Serving the Lord in Sri Lanka: Blessings in the Mountains of Adjustment

Adjustment and assimilation into a new environment is a long, challenging process. Here we are in our third month since arriving in Sri Lanka, but there are still a mountain of adjustments for us to scale. There’s a new language; new (and spicy!) foods; new schedules; a new landscape (literally) to traverse; new germs and viruses to fight off; and new neighbors. It’s overwhelming, but we thank God who keeps us going. He put us here. And he is blessing us and our witness of Jesus even using these difficulties.

Transportation is a huge challenge. Most of the Tamil Lutherans we partner with live in the mountains, a six- to eight-hour drive from our home in Colombo. Simply getting out of the house with our kids to spend time with our Tamil brothers and sisters is difficult. But God uses this difficulty for good, as it leaves us relying on people we would never have known otherwise.

Vimal, a Tamil Hindu in his thirties, picks us up in his three-wheeler (or “tuk tuk”) when we need a ride somewhere in town. A thirty-minute drive to church costs about $2, and he will sit and wait for us at $1 per hour if we ask. His wife and baby boy live four hours away in Kandy.

Mohan, of similar age, worked in Nuwara Eliya (the Up Country) until the Easter terrorism devastated the tourism industry. He started driving for Uber in Colombo, and that’s how we met him. Last week he made our journey to the Up Country possible by arranging our hotel stays (he knows everyone up there). We visited him and his family in their home in Kottagala, and he graciously drove our luggage up to Nuwara Eliya while we took the train. The Tamil people eagerly welcomed us as friends, especially when they hear us speaking in their own language.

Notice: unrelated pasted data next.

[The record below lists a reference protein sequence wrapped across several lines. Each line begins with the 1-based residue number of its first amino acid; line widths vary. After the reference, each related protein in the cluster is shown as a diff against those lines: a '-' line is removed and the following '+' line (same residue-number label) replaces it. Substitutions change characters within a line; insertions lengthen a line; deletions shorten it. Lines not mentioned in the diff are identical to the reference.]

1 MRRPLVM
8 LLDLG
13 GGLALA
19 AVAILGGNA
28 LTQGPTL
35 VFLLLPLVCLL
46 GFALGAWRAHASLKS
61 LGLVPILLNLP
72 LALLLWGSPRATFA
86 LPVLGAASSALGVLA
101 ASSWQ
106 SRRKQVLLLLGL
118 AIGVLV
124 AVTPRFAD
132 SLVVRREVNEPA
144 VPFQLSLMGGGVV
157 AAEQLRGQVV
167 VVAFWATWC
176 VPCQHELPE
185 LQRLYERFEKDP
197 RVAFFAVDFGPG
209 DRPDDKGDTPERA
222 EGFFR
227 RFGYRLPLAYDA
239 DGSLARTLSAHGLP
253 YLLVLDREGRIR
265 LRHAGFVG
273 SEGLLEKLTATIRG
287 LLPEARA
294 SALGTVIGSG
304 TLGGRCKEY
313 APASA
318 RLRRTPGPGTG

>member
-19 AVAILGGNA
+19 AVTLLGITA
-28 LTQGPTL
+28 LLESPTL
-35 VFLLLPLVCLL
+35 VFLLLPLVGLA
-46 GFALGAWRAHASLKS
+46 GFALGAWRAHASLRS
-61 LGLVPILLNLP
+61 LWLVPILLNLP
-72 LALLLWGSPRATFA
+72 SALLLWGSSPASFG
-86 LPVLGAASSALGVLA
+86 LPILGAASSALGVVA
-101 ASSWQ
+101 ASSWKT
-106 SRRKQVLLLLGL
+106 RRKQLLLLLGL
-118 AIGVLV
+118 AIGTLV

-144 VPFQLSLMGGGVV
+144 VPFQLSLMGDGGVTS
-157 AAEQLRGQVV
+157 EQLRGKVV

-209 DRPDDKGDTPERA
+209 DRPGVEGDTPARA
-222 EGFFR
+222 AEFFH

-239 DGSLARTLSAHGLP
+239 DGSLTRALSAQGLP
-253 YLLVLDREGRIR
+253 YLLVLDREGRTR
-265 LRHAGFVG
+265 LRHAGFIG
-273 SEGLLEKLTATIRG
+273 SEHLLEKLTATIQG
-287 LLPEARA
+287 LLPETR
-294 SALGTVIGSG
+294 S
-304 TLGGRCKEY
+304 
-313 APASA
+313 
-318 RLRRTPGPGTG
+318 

Our trip into the mountains last week was a huge step. In spite of all the insecurities of not being fully adjusted to Sri Lanka, we decided we needed to go. This was our first trip as a family that we ourselves planned, without Pastor Mahlburg taking us around. We relied heavily on Mohan and his contacts. We learned a lot. We’ll be a lot more prepared to do it again next month. Best of all, we spent quality time every day for five days with Tamil people, paving the way for future fellowship with the Christians and outreach.